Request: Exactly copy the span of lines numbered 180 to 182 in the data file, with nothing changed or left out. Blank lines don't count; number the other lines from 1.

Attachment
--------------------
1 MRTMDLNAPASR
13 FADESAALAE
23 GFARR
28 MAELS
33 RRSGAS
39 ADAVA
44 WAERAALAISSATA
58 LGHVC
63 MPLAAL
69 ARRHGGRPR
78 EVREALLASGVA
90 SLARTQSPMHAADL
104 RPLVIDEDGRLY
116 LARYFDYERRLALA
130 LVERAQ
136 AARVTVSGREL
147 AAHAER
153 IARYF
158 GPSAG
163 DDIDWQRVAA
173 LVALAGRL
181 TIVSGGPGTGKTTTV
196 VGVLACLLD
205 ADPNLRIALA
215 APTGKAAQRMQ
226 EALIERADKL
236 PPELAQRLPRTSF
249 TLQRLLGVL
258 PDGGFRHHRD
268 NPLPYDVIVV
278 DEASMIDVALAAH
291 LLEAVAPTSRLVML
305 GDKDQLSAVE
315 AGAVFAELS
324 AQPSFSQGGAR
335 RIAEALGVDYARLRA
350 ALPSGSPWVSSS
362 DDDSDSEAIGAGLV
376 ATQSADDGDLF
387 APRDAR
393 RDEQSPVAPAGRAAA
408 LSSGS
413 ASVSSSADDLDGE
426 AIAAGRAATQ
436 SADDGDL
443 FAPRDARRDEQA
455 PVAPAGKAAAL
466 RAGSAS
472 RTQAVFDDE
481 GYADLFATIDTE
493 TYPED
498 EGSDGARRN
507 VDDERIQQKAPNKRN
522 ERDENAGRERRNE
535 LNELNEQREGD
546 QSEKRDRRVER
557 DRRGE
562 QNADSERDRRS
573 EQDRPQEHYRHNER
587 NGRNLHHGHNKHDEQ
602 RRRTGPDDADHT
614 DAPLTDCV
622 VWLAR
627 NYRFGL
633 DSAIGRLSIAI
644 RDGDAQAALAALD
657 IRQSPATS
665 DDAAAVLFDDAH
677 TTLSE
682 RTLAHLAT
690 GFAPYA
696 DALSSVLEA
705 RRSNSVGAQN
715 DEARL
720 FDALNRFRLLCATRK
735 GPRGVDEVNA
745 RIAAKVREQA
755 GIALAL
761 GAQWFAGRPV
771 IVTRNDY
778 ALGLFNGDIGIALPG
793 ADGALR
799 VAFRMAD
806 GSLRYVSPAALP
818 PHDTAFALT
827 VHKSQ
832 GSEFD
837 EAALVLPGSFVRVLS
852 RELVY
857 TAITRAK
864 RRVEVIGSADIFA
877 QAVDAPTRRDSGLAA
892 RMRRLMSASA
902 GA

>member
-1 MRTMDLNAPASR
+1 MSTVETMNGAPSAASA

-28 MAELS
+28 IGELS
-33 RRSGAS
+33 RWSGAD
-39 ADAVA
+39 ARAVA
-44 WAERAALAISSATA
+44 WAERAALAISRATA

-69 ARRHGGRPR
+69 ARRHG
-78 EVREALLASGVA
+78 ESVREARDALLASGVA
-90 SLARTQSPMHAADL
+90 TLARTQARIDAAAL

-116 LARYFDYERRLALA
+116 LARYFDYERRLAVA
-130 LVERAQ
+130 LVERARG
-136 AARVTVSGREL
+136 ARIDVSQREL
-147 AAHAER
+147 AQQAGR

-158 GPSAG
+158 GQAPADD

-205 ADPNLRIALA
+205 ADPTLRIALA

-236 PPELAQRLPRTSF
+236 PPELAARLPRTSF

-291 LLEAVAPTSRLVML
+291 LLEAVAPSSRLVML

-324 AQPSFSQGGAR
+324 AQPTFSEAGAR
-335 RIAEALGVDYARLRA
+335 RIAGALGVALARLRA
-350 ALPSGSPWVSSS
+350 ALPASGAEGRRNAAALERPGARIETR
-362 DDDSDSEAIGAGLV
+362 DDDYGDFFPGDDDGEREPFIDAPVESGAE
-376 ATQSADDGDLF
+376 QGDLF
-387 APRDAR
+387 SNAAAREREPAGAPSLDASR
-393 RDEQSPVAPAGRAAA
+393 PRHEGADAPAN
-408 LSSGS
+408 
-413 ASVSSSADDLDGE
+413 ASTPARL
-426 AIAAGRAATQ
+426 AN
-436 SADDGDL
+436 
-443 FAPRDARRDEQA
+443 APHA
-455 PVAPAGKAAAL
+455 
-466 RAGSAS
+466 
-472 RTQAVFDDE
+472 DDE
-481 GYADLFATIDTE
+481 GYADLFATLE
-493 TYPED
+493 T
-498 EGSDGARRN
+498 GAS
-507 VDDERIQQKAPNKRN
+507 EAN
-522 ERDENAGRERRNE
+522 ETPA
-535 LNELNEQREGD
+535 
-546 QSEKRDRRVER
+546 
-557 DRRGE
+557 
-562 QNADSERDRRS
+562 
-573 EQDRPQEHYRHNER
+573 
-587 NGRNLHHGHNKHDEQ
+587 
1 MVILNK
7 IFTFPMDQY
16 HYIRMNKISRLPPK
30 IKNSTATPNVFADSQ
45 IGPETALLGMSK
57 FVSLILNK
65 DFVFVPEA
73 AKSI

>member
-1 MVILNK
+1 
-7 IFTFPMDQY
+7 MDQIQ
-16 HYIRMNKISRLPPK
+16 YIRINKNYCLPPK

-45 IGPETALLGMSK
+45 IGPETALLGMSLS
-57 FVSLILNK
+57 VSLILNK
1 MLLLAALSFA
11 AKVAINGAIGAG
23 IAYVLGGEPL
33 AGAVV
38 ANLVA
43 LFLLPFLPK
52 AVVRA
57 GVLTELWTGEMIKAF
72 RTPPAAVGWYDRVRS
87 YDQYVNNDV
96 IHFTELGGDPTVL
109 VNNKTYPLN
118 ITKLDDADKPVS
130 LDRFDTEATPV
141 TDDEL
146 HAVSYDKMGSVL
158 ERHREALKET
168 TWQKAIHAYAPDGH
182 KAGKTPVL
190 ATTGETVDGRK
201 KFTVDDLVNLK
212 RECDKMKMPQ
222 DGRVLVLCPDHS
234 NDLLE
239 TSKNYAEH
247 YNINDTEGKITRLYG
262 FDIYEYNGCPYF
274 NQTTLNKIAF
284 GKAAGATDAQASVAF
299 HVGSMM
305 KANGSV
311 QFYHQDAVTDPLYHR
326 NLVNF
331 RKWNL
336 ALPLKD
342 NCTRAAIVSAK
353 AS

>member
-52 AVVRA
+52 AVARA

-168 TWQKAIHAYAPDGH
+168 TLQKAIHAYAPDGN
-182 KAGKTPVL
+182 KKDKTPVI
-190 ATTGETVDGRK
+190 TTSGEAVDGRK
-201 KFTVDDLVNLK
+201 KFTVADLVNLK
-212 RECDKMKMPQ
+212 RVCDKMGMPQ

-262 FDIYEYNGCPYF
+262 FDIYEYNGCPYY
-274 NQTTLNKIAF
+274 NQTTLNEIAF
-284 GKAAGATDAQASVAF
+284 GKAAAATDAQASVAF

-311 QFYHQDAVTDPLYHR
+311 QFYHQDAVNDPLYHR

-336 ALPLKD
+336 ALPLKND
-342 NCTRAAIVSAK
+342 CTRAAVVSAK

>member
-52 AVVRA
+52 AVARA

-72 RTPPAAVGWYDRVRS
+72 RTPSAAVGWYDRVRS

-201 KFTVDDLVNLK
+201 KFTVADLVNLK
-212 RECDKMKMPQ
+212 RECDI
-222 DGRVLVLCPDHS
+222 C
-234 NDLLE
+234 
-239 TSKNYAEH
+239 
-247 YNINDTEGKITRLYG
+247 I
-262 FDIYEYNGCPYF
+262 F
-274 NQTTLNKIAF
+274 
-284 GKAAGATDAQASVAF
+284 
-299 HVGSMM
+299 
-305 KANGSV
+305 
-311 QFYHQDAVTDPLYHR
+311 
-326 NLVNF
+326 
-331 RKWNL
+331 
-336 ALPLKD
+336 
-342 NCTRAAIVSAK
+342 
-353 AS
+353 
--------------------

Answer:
1 MVILNK
7 IFTFPMDQY
16 HYIRMNKISRLPPK